Scott Gordon, hired Tuesday night to coach the Islanders, definitely has the resume to win a Stanley Cup. We know this because it is the same as Peter Laviolette's, and we saw what happened to him.
These days it is a major compliment to be compared to Laviolette, hired seven years ago to coach the Islanders, bounced after two seasons and ending up with his name on the Cup as coach of the Carolina Hurricanes. The similarities here are flat-out weird, starting with the fact that Gordon is an NHL neophyte but was American Hockey League coach of the year with the Providence Bruins, just like Laviolette once was.
Let this be the first official endorsement of Gordon, who - Laviolette's example attests - will be just fine if the Islanders give him a chance and some talent to work with, not necessarily in that order.
Let the record also read that coaching has not been the Islanders' problem. Laviolette was good, opening with a franchise-record 9-0-1-1 run. Steve Stirling and Ted Nolan brought the Islanders to the playoffs, too. Laviolette's problem was supposedly failing to communicate with the players, Stirling's was inheriting a team built around Alexei Yashin, the ultimate uncoachable player, and Nolan's was not getting along with general manager Garth Snow.
Anyone who has watched the team closely can tell you that the real trouble is that the Islanders haven't been able to build a strong roster. It is easier to find a coach than a 40-goal scorer. Thus, they keep changing coaches. Thus, Gordon is here.
He looks like a smart choice. He won wherever he has been (including first-place finishes with the Roanoke Express, an Islanders affiliate). People who know him say he is a good speaker, outstanding teacher, student of the game and a well-rounded person who realizes the world doesn't begin and end at the Zamboni entrance. He likes seeing his family comfortable and thriving: His wife has a successful dance studio in Atlanta (where he began minor-league coaching 12 years ago), and their two boys like it there. So the family lives in Georgia, with Jennifer and Erik and Ryan flying to visit him for stretches during the season.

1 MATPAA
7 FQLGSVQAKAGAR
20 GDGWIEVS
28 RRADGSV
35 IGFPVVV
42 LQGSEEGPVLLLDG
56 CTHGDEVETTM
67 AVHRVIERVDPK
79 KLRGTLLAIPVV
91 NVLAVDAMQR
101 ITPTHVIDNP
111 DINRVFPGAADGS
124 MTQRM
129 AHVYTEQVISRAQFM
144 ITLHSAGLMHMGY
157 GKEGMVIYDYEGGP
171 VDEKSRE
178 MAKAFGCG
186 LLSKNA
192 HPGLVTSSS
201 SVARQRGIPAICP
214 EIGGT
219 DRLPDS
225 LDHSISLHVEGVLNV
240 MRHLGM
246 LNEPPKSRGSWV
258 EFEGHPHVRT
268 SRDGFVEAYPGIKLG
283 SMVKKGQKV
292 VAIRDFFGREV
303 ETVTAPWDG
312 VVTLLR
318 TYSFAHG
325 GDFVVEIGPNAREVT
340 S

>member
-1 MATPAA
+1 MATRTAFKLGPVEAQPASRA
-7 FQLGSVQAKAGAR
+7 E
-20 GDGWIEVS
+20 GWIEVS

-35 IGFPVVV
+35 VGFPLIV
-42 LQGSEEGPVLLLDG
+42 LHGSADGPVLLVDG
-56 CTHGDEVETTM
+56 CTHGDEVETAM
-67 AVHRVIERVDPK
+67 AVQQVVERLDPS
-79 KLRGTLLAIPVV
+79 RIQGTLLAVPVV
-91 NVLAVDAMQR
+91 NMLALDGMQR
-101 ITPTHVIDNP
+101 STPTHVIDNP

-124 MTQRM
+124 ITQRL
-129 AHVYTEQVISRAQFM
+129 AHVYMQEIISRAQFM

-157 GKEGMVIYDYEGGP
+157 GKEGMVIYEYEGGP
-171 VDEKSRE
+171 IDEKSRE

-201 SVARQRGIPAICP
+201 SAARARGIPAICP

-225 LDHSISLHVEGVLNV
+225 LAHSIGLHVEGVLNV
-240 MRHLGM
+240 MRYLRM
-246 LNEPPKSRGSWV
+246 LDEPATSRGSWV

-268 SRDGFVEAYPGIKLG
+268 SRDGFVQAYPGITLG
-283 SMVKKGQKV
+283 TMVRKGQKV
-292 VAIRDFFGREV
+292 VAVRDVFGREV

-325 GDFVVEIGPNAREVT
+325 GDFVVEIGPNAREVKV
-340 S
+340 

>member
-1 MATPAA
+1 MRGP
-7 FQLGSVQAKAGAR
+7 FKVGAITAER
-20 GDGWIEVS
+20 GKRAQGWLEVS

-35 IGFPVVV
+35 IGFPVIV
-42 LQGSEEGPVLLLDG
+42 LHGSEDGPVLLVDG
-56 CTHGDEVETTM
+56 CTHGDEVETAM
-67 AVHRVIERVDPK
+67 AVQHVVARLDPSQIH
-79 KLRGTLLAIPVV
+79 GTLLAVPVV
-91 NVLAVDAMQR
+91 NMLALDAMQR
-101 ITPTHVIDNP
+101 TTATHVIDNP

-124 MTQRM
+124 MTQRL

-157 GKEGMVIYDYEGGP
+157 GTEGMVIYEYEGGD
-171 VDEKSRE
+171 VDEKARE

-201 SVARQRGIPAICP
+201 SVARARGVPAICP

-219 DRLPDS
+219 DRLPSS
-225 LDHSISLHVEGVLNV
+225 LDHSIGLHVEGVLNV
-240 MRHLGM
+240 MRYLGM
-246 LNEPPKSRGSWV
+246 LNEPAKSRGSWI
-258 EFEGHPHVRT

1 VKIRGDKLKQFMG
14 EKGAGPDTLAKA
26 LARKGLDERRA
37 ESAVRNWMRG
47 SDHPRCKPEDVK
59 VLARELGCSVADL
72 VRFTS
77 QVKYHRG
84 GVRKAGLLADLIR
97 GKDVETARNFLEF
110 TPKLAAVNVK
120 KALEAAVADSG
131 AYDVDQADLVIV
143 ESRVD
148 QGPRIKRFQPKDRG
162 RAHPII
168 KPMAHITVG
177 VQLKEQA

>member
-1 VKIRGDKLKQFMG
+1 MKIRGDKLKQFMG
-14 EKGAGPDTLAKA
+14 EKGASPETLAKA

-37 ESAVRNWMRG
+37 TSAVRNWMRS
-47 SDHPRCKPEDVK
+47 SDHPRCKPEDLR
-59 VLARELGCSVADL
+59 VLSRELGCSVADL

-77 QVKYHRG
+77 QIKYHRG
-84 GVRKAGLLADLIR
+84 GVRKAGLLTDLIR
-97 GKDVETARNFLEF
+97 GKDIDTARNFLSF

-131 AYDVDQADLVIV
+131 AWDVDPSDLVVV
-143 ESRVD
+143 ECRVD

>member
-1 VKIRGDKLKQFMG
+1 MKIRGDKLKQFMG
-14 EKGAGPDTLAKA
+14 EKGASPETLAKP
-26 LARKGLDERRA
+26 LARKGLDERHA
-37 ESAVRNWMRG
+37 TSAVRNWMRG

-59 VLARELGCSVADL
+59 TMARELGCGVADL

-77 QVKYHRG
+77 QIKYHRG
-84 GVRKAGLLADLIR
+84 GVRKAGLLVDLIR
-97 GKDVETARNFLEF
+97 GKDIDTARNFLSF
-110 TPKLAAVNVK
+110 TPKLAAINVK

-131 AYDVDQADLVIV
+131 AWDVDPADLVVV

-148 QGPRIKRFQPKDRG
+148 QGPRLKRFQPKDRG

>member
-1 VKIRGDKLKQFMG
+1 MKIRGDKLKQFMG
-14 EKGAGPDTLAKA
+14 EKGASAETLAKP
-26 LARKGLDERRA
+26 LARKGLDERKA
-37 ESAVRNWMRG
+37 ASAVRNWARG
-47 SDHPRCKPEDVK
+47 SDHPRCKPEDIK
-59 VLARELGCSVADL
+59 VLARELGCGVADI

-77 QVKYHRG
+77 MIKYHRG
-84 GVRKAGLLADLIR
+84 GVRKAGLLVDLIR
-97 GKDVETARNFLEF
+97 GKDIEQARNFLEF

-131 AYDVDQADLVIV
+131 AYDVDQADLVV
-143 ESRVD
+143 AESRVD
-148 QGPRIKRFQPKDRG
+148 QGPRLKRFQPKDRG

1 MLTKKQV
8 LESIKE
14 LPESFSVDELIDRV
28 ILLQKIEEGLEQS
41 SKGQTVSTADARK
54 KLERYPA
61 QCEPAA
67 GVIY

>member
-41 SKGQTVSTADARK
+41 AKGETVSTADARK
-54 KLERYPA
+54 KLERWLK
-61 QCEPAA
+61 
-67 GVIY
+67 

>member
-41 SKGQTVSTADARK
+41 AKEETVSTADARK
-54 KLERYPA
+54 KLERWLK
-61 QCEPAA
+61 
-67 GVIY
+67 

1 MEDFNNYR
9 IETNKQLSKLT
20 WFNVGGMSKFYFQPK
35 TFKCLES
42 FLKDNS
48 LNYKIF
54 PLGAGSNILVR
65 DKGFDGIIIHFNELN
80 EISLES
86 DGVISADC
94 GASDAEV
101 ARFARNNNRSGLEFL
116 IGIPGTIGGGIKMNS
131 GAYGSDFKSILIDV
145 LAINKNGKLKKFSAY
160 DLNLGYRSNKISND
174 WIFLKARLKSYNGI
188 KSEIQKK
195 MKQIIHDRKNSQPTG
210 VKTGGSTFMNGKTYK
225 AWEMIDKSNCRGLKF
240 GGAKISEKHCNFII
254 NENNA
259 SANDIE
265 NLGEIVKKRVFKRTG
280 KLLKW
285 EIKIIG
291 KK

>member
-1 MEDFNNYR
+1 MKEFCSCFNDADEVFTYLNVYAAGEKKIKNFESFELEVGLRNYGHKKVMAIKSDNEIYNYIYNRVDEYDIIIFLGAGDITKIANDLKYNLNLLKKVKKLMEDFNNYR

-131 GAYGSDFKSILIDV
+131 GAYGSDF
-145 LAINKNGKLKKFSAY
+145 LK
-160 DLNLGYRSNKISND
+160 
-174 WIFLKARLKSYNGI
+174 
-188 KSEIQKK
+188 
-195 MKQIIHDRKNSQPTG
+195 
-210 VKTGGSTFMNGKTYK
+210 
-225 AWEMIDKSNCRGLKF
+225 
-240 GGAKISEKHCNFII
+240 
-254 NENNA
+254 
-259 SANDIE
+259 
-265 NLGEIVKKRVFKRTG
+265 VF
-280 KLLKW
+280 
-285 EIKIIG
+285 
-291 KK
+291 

By hiring him, the Islanders are trying to erase the mistake they made in firing Laviolette in 2003 - the year Gordon was elevated from assistant to head coach by the Boston Bruins' farm club. At Carolina, Laviolette successfully succeeded Paul Maurice, a finalist for the Islanders job this time around.
Small world, isn't it?
It seems Laviolette and Gordon came from the same block. Each was a U.S. Olympian who had a limited NHL career with a cup of coffee in New York (Laviolette played a handful of games for the Rangers, Gordon was in camp with the Islanders).
Each came from the same mold as the man who hired him. Laviolette, like Mike Milbury, was a hard-nosed defenseman from Massachusetts. Gordon, like Snow, is a New England-bred goalie who played for the Quebec Nordiques (21 years ago, they were training camp teammates). More pertinent, Gordon, like Laviolette in 2001, is a neophyte and won't make a GM look over his shoulder.
The new man does bring some qualities all his own. He sure seems to be able to bring out the best in Andy Hilbert, the Islanders' center who had 35 goals for Providence the year Gordon became coach. Only kidding. Gordon's best qualification is being a former goalie from Easton, Mass., who might just hit it off with a certain current goalie from Winthrop, Mass.
It wasn't all that long ago that Gordon himself was a kid, growing up with the legacy of the 1980 Olympics, responding to the echo, "Do you believe in miracles?" The next miracle he can hope for is that management will keep its fingers out of the pie, except to sign solid players.
Owner Charles Wang must avoid the usual two-year itch. Be patient with him. Gordon knows what he is doing behind a bench. Winning AHL coach of the year is nothing to sneeze at because not only did Laviolette once win that award, so did Fred Shero, John Muckler, Jacques Demers and Marc Crawford (yet another candidate for this Islanders job). "Scott is the right coach for our team," Snow said Tuesday night. What the Islanders really need is to build the team right for this coach.